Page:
Play-by-mail games, also called PBM or Interactive Strategy Games, are played by mail, fax, or electronically. The basic method of play can be explained easily with a simple example. In chess, players make a move and wait for their opponent to move. This can be done by mail very easily. Each makes a move, writes it down, and sends it to their opponent, who then makes his response and sends it back, and so on. It takes a while, but it's very exciting -- you have plenty of time to consider all your options, and then you get to anticipate your opponent's response. Play-by-mail games are just like this, only more complex and intriguing. You'll find yourself eagerly awaiting your postman, and you'll get something interesting in your mail. Some people find PBM to be the most challenging way to play a game.
The typical PBM game uses a system of turns. Each turn corresponds to one "move" by all players, so if you use the chess analogy, sending a move to an opponent and getting his reponse would be one "turn." However, with PBM games you generally don't send moves directly to your opponent. Instead, the PBM company (in this case Agents of Gaming, or AOG) acts as a mediator, resolving your moves and sending you reports of what happened as a result. In our case, a computer handles all the data processing, so AOG is completely impartial 100% of the time. This is known as "computer moderation," as opposed to "human moderated" games in which a Gamemaster (GM) resolves many or all interactions. Human moderation is usually reserved for role-playing games in which there are far too many actions a player could take than could be easily handled by computer.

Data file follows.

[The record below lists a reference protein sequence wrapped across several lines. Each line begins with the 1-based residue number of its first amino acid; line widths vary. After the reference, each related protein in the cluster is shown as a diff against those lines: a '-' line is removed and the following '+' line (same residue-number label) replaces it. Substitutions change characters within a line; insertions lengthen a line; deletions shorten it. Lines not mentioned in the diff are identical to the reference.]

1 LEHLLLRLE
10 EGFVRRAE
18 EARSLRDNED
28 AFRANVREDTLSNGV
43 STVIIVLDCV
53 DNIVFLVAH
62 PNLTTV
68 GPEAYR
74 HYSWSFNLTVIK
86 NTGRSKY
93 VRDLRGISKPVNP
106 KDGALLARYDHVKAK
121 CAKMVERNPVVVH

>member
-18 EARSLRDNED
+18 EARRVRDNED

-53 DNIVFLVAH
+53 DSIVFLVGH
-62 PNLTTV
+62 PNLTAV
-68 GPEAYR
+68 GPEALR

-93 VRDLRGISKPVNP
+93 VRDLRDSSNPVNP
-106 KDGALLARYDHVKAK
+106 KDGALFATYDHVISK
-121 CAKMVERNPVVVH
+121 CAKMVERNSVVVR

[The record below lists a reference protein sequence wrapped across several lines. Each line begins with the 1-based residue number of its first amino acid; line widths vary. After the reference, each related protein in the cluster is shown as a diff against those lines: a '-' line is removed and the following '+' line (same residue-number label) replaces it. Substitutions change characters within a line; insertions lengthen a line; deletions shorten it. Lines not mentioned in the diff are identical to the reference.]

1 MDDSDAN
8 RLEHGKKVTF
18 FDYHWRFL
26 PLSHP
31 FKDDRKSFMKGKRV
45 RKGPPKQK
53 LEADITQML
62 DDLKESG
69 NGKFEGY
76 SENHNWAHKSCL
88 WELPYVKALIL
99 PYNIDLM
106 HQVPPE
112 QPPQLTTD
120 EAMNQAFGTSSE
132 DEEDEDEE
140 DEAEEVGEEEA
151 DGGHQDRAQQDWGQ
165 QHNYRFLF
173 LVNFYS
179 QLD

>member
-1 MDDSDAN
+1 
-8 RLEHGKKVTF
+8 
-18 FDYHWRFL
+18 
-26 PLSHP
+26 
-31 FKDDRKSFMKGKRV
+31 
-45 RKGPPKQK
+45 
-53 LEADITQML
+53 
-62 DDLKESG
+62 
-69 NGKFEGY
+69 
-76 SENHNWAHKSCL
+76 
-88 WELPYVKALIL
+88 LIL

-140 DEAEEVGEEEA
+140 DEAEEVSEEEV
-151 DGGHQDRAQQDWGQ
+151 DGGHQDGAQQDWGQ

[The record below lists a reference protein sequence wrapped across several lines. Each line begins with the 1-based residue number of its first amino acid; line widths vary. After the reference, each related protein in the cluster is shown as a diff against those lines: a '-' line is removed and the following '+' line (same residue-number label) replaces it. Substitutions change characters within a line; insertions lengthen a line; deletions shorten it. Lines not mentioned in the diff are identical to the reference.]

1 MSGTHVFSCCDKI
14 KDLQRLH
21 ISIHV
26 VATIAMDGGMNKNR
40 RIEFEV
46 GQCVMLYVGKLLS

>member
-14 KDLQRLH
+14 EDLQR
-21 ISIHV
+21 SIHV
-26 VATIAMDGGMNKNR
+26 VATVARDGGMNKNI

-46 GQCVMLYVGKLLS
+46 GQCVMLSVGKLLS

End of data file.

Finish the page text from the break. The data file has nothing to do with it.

During each turn, you send in a report to the moderator, who enters it into the computer, "runs" the turn, prints out your report and sends it to you. For most games, this happens over a two-week period (though one- or three-week schedules are available for some variants). Each such turn costs a "turn fee," which varies depending on the PBM company, the complexity of the game, the size and intricacy of the reports and orders, and other factors. Some companies charge fees which rise as turns grow in size and become more complicated (though AOG does not do this). For the most part, you'll find that you get what you pay for -- games with low turn rates usually offer very simple, small games, while higher-priced "Cadillac" games are much more detailed. (Shameless plug coming...) Here at AOG, we feel our rates are some of the best in the business. Our turn fees are fixed and don't grow with the game, and you get a lot for your money! (End of plug.)
That's Play-By-Mail Gaming in a nutshell. Doesn't sound interesting? You just haven't tried it! If AOG's PBM games don't intrigue you, there are hundreds more. Check out Paper Mayhem, a US-based play-by-mail gaming magazine, for a list of other games you can try.